So we learned, Israel are called 'holy', and because they are 'holy', no one must call his neighbor [i.e. a fellow Jew] a shameful name and not make up a nickname for him, and if he does, his punishment is very severe [for he has also caused the holy to be replaced with the profane in the spiritual realms that are parallel to all action in the physical world]. All the more so is it wrong to hurt him with other words [slander or other malicious talk]. We learned, "Keep your tongue from evil" (Psalms 34:14) What is meant by evil? As a result of bad talk, illnesses [and other punishments] come to the world.

Rabbi Yosi said, one who calls another with a name that is not proper and shames him, he is caught for a sin he did not do, as Rabbi Hiya said in the name of Rabbi Hizkiyah: One who calls his neighbor a villain is lowered to Purgatory and he is slapped on his cheek, the exception being [slandering] those [Jews] acting insolently to the Torah, whom one may call villains.

A man cursed his neighbor, and Rabbi Yesa passed by and said to him: "you acted like a villain." The person came before Rabbi Yehuda with a complaint [that he had been wrongly called a villain]. He said to him, I did not say to him that he is a villain, but acts like a villain exhibiting cruel behavior, but I did not call him a villain. Rabbi Judah came and asked about this case of Rabbi Elazar. He told him: Surely he is not liable, and the proof, there is a verse, "G‑d was like an enemy" (Lamentations 2:5), but not an actual enemy. Were it now so [that G‑d was truly our enemy], nothing would have remained of the race of Israel in the world. Similarly, "like a widow" (Lamentations 1:1), not actual widow, but like a widow whose husband went overseas and she awaits him.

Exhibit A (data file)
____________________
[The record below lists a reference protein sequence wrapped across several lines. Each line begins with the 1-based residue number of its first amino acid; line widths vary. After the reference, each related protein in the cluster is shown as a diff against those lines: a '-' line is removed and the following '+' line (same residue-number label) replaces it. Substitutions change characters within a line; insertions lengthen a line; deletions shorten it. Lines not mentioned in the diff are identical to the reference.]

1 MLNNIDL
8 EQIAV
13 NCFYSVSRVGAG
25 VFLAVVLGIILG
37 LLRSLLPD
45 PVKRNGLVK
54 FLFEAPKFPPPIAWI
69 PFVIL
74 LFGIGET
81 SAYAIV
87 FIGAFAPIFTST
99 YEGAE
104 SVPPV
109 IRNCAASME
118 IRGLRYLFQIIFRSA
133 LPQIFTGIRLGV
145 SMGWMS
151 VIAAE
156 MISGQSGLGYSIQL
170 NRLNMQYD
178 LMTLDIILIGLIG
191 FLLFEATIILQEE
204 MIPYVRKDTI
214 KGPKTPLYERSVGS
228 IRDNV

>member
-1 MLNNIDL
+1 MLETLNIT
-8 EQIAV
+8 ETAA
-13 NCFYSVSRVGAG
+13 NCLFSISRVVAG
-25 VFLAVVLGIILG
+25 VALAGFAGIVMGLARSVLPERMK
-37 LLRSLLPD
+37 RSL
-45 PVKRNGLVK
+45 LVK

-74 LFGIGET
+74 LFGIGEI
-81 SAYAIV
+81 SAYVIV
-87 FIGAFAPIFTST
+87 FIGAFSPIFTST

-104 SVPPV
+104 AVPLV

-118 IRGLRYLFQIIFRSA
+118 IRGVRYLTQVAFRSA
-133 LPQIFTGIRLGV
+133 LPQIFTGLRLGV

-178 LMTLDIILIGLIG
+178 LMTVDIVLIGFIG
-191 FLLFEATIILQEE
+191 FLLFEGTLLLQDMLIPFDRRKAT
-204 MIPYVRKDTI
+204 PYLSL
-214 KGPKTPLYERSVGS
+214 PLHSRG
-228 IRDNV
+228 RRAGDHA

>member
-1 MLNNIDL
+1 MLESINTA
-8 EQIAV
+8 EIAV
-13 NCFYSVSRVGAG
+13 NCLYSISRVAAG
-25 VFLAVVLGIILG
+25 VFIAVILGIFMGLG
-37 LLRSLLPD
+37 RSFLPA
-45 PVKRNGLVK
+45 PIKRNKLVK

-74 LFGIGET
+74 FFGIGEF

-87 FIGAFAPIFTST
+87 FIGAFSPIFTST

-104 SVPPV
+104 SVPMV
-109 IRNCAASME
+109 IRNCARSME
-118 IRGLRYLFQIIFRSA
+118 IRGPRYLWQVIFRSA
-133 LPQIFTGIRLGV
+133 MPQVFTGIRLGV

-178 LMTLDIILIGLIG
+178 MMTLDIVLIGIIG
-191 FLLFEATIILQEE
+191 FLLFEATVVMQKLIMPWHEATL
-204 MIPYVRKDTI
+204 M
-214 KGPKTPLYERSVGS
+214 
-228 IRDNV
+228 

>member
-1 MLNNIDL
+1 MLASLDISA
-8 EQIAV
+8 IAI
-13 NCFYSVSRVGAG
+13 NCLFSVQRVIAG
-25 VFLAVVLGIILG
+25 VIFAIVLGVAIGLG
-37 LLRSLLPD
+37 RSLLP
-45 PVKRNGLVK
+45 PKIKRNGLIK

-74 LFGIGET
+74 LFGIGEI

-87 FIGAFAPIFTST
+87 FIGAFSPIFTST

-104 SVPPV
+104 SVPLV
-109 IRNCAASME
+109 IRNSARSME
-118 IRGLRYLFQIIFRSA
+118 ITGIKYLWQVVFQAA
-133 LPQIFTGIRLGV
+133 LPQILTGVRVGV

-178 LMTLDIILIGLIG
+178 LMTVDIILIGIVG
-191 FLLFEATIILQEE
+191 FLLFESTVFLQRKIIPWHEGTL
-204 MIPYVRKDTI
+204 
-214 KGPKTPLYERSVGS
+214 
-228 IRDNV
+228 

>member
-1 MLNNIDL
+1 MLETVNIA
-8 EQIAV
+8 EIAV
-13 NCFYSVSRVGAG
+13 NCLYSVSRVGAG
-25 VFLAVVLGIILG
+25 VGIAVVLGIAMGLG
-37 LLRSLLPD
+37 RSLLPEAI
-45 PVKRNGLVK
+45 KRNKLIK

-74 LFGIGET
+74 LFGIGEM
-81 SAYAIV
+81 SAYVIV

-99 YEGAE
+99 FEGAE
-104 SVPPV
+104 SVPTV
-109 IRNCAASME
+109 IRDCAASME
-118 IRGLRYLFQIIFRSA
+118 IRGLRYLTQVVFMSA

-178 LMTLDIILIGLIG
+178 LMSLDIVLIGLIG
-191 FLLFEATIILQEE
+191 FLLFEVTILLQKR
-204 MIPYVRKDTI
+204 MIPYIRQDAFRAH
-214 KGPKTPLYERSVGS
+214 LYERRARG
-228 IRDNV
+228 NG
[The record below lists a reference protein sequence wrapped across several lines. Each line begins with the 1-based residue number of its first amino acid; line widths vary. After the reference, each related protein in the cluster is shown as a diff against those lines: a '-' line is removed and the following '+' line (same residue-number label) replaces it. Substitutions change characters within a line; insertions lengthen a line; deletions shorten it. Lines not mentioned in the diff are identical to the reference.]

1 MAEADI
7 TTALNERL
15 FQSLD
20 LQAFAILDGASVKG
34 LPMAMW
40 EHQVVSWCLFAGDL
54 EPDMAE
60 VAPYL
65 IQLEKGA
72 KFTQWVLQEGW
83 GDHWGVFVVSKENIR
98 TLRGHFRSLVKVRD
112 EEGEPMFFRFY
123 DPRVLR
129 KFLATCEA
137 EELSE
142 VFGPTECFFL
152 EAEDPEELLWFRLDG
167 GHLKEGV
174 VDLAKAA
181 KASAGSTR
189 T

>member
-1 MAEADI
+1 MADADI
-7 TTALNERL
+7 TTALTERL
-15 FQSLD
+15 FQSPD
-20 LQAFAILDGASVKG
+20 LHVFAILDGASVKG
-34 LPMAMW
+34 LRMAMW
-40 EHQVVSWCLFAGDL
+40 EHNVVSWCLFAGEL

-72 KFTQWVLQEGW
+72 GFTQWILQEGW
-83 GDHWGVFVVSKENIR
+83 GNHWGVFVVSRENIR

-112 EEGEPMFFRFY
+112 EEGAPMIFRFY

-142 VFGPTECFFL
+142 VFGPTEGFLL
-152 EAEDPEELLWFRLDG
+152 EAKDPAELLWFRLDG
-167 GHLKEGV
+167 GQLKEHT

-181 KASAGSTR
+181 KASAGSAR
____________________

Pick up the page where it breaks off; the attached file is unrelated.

Rabbi Hiya said, is the proof from here? [no, not from there, but] from there [another source] is the main [proof], as it is written: "and upon the likeness of the throne was the likeness as the appearance of a man" (Ezekiel 1:26), it writes [of the image of G‑d sitting on His throne that Ezekiel saw in this prophecy], "as the appearance of man," not "the appearance of man" [as surely He has no appearance, as is written "for you did not see any image (on the day that the Lord spoke to you at Horeb from the midst of the fire). " (Deut. 4:15)] Rabbi Yitzhak said: it is written, "Like an apple among the trees of the wood" (Song of Songs 2:3), meaning [the Jews are] "like the apple," but not 'the apple', to be understood, like the apple is recognizable by its colors [white, red, and green, which are the respective colors of chesed, gevura, and tiferet] and unified through its colors. Rabbi Yehuda said, if I came only to hear this, it was worth it.

BeRahamim LeHayyim: Tu BeShevat has passed, but still in our recent memories. On that sacred night, we ate with sublime intention to fix the blemish of Adam who ate from the Tree. There are many beliefs as to what this fruit was, but we do not hold that it was an apple. That is from outside Jewish tradition.

The apple itself reveals tremendous secrets! "Like" the apple, so is the world, and the flow of holiness that drips down to us. We bring in Shabbat in the field according to mystic practice, Chakal Tapuchin Kadishin - the Field of Holy Apples. That Field is the "star" of the Friday night meal, and it stands for the Shechinah. The above Zohar shows us that the 3 colors of the apple too represent sacred energy of lovingkindness from the right, judgment on the left, and beauty in the harmonic center. All these 3 columns pour into the vessel of the apple, which too is the Shechinah.

The world may be fixed by our intentions in eating the apple, which if cut widthwise through the middle, can show us 10 sections of seeds, demonstrating the 10 Emanations.

Such is our tradition. Such is our responsibility in mindful eating.

Bracketed annotations from Metok Midevash and Sulam commentaries
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